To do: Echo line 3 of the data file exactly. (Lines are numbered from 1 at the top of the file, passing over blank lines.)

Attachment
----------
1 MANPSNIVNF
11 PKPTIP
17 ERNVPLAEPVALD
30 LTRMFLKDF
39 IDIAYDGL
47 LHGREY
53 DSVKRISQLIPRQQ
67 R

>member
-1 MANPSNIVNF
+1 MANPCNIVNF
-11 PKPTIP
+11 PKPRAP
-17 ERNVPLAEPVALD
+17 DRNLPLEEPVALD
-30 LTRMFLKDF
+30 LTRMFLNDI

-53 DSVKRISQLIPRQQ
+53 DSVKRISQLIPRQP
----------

17 ERNVPLAEPVALD